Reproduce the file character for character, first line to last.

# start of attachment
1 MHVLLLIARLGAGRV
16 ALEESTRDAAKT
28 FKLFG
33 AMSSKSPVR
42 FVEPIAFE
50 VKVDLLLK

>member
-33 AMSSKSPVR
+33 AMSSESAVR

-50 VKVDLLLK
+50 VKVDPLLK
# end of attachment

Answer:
1 MHVLLLIARLGAGRV
16 ALEESTRDAAKT
28 FKLFG
33 AMSSKSPVR
42 FVEPIAFE
50 VKVDLLLK

>member
-33 AMSSKSPVR
+33 AMSSESAVR

-50 VKVDLLLK
+50 VKVDPLLK